<cfset tableCols.tableTwo = tableTwo.ColumnList>

    <cfreturn tableCols>

    </cffunction>
    </cfcomponent>

    And here is the page where I'm trying to invoke it and output tableCols.

    <cfinvoke component="tableDifferences" method="compareColumns"
    returnvariable="test" argumentcollection="tableCols"></cfinvoke>

    <cfoutput>#test#</cfoutput>

    I used argumentcollection as recommended by the docs if you are trying to
    return a struct

    blastbeat Guest

  8. #8

    Default Re: My first CFC - a little help.

    Well, one possible problem is that you're naming your queries the same as some
    arguments coming in. It's never good style to use the same name for different
    things. Either it's an argument, or a query.

    As far as <cfinvoke>, I've never used it with argumentcollection before. What
    is the contents of tableCols before you call <cfinvoke>?

    Kronin555 Guest

  9. #9

    Default Re: My first CFC - a little help.

    Hi Kron,

    Ok, so I ripped out all the component stuff to debug and figured out the
    structure is having difficulties storing the values. I validated this by
    outputing the var's on their own to validate that they work.

    Here is what my test page looks like.

    <cfset tableOne = "employees">
    <cfset tableTwo = "employees">
    <cfset dsnOne = "iportaluser">
    <cfset dsnTwo = "iportaluser">

    <cfquery name="tableOne" datasource="#dsnOne#">
    select *
    from #tableOne#
    </cfquery>
    <cfquery name="tableTwo" datasource="#dsnTwo#">
    select *
    from #tableTwo#
    </cfquery>

    <cfset tableCols = StructNew() />
    <cfset tableCols.tableOne = "tableOne.ColumnList" />
    <cfset tableCols.tableTwo = "tableTwo.ColumnList" />

    <cfoutput>#tableOne.ColumnList# #tableTwo.ColumnList#</cfoutput>


    As you can see, I'm outputting the columnlist of the queries and it's working
    fine. When I try and output the structure using
    <Cfoutput>#tableCols#</cfoutput> it breaks and give me the following error.

    Complex object types cannot be converted to simple values.

    blastbeat Guest

  10. #10

    Default Re: My first CFC - a little help.

    You can't just cfoutput a structure. It's a complex type (as the error says).

    <cfdump var="#tableCols#">
    Kronin555 Guest

  11. #11

    Default Re: My first CFC - a little help.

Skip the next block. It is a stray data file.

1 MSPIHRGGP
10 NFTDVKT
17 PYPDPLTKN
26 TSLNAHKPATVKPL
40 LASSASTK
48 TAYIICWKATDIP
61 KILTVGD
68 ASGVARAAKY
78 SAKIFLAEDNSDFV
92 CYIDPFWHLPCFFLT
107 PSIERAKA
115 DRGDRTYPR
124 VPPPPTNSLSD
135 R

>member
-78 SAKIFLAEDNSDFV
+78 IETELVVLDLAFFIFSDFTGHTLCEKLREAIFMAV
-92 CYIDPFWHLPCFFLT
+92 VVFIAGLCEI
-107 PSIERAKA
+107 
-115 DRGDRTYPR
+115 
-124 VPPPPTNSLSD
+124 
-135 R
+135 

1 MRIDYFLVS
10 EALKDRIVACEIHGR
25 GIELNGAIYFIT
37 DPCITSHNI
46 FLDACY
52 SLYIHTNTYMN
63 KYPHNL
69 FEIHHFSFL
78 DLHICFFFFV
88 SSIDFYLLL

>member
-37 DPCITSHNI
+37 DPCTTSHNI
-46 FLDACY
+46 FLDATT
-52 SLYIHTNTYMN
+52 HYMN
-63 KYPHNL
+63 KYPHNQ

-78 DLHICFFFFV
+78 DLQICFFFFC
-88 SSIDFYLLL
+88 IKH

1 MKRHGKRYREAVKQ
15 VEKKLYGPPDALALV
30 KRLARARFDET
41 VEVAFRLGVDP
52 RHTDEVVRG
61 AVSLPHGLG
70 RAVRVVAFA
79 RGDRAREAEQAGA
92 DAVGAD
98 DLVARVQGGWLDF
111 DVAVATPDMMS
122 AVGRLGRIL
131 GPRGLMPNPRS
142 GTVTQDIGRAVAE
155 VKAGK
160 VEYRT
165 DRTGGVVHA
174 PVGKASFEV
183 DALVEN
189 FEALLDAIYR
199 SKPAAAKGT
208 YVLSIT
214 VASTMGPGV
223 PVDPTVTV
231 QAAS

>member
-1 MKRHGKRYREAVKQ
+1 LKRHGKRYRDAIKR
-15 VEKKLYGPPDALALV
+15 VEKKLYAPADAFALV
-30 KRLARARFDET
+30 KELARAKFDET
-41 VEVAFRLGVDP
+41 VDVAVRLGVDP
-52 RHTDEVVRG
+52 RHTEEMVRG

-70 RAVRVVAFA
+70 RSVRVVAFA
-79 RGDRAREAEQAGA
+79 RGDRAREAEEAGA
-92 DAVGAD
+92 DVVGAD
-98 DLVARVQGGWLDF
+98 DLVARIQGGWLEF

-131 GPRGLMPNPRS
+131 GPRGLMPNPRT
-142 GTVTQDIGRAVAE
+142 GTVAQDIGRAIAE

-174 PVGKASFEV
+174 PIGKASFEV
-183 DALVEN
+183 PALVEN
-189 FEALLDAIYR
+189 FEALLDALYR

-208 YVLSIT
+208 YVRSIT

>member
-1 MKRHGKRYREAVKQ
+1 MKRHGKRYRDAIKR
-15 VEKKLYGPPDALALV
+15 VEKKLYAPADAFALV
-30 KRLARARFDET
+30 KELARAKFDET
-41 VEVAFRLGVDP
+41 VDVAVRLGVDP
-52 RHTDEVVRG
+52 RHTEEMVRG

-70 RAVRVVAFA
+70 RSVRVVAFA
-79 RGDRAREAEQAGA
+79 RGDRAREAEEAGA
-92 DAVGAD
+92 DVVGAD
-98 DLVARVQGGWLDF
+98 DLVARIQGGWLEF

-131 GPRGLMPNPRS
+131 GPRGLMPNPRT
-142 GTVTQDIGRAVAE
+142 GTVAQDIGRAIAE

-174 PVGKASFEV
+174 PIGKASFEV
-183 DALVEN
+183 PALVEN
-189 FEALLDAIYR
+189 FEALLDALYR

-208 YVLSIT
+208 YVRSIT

Gotcha, but then I'm confused as to how to pass the structure out of the
    component to reference it on my next page. Here's my code, let me know how to
    output the structure on the next page. Basically, I want to compare the
    columnlists and display to the user any columns in table 2 not in table 1.

    <cfcomponent>
    <cffunction name="compareColumns" access="public" returntype="struct"
    hint="Returns the differences between columns in tables.">
    <cfargument name="tableOne" type="string" />
    <cfargument name="tableTwo" type="string" />
    <cfargument name="dsnOne" type="string" />
    <cfargument name="dsnTwo" type="string" />

    <cfquery name="tableOne" datasource="#dsnOne#">
    select *
    from #tableOne#
    </cfquery>
    <cfquery name="tableTwo" datasource="#dsnTwo#">
    select *
    from #tableTwo#
    </cfquery>

    <cfset tableCols = StructNew() />
    <cfset tableCols.tableOne = tableOne.ColumnList />
    <cfset tableCols.tableTwo = tableTwo.ColumnList />

    <cfreturn tableCols>

    </cffunction>
    </cfcomponent>


    blastbeat Guest

  12. #12

    Default Re: My first CFC - a little help.

    I got this working Kron, someone here helped me. Makes sense now.
    blastbeat Guest

  13. #13

    Default Re: My first CFC - a little help.

    Blastbeat, when you are writing your own functions, whether inside a component
    or elsewhere, it is to your advantage to use the var keyword when setting
    variables. In your case, this:
    <cfset tableCols = StructNew() />
    shoud be this:
    <cfset var tableCols = StructNew() />

    The reason is that if tableCols is declared as a variable before your method
    is invoked, your method will overwrite the variable. The var keyword keeps the
    variable local to the function.


    Dan Guest